(APD) makes it hard for students to process and make meaning of sounds. That can make it hard to learn—from focusing on what a teacher says to learning how to read.
Here are some examples of accommodations teachers can use to help with auditory processing disorder in the classroom.
Classroom Seating, Materials, and Routines
Provide a quiet area for independent work.
Let the student sit near the teacher and away from auditory distractions, like doors and windows.
Check in frequently to make sure the student understands the work.
Provide an assistive listening device to make it easier to distinguish the teacher’s voice.
Give extra time for testing.
Giving Instructions and Assignments
Give step-by-step instructions, and have the student repeat them.
Use attention-getting phrases like “This is important to know because….”
Decide with the student on a
nonverbal signal to show that a key point is being made.
Say directions, assignments, and schedules out loud, and rephrase as needed.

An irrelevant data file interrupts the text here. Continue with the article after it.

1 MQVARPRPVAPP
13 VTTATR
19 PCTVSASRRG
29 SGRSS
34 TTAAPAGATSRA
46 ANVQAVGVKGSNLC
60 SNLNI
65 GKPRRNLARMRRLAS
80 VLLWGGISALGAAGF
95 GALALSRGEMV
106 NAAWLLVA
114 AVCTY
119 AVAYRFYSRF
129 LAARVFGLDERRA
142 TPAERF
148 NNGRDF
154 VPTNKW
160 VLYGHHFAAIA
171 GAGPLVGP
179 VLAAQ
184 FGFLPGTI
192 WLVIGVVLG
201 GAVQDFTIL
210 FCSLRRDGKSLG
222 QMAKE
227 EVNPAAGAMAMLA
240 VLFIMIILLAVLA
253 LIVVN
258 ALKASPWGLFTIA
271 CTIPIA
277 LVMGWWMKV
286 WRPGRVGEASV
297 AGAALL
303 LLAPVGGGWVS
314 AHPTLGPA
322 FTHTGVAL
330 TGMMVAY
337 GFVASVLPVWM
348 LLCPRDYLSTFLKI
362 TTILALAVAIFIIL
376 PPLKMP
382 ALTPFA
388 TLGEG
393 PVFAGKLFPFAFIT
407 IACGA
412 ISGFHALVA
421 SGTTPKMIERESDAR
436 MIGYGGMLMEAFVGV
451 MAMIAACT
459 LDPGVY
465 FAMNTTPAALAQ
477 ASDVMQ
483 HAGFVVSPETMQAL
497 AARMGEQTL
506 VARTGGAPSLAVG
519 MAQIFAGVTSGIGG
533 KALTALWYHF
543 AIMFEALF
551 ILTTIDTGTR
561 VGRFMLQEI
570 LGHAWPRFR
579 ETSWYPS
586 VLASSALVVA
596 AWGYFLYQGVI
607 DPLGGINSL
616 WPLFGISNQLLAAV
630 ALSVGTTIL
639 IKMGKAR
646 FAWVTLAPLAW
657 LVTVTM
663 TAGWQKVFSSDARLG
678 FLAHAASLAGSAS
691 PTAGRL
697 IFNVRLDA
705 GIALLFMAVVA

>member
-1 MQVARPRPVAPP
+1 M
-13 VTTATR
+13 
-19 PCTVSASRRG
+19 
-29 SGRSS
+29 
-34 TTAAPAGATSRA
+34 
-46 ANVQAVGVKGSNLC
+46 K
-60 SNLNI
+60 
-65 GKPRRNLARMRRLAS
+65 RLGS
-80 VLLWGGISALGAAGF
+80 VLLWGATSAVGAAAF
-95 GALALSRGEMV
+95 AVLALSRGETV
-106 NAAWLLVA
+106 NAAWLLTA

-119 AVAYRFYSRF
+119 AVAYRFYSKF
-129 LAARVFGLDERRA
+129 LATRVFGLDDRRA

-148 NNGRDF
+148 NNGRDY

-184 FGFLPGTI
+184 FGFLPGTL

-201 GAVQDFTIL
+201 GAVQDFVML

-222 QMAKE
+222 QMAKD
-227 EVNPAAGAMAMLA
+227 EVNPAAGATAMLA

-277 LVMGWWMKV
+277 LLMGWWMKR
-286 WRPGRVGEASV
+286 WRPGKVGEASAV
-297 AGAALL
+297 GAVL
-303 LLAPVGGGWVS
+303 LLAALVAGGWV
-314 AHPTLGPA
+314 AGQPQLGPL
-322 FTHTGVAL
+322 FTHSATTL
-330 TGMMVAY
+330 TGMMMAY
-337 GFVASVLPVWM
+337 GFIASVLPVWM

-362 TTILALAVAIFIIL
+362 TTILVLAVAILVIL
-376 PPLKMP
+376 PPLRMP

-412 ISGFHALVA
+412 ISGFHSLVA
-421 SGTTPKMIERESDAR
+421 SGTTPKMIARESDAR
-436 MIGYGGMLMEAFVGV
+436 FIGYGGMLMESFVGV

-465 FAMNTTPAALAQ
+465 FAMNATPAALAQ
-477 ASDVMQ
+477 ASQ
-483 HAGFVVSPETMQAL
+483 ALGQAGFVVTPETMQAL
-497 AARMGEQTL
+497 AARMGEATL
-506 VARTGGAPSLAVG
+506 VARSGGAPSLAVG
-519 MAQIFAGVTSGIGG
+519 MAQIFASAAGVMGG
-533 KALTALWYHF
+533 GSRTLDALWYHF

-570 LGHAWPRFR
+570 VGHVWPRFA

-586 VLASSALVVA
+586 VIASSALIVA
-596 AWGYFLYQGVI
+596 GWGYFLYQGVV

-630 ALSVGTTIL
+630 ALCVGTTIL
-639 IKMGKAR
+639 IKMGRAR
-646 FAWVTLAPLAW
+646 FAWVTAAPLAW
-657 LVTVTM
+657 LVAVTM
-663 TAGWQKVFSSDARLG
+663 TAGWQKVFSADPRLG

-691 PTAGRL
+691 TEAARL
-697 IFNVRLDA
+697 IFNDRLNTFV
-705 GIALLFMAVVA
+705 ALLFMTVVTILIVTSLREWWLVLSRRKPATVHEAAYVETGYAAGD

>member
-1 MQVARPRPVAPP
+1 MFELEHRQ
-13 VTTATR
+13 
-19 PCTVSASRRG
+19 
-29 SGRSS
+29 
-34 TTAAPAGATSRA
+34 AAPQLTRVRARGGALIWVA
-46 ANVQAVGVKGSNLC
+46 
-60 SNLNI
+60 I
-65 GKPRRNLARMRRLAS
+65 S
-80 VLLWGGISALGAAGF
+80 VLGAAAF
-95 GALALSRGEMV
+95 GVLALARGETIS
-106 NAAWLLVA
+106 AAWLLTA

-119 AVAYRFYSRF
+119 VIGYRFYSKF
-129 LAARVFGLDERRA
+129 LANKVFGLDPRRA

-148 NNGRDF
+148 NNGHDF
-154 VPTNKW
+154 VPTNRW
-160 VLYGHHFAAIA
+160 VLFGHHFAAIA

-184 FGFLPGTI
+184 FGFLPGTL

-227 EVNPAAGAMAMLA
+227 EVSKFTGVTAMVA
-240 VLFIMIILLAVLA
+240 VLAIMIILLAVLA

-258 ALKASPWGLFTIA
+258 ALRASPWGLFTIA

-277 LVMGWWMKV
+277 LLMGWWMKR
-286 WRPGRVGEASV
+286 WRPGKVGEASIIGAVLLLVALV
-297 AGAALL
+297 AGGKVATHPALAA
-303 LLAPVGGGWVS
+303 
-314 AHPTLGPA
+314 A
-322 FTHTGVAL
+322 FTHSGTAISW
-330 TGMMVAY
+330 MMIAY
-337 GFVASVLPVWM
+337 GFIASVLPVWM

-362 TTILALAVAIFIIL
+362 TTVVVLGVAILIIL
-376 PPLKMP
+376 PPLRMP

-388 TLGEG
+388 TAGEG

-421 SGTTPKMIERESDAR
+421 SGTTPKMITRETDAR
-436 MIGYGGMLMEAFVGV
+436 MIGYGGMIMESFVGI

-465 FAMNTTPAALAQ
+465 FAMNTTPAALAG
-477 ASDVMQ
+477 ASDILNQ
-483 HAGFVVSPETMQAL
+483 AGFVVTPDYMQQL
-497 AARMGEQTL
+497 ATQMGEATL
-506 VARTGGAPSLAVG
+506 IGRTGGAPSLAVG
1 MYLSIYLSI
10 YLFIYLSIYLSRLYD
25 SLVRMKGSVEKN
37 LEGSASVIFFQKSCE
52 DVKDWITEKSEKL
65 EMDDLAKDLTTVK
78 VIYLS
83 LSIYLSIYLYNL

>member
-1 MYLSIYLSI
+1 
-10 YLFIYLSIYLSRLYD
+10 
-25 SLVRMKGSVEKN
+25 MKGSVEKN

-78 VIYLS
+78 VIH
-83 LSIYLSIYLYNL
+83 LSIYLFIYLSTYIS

Repeat key information throughout the lesson, and rephrase as needed.
Use visual tools, images, and gestures to enhance and support spoken lessons.
Break down test or classwork instructions into short, written steps.
Highlight key words and ideas on worksheets.
Give written homework instructions.
Provide a list of homework assignments for the week (or day).
Introducing New Concepts/Lessons
Speak clearly and slowly when presenting new information.
Give material on a new concept to the student before it’s taught to the whole class (so the student can get familiar with it ahead of time).
Give a list of or highlight key vocabulary and concepts for upcoming lessons.
Give a short review or connection to a previous lesson before teaching something new.
Give the student an outline of the lesson.
Grade based on the student’s completion of the lesson goal. (For instance, don’t grade spelling errors if that’s not what the student was supposed to learn.)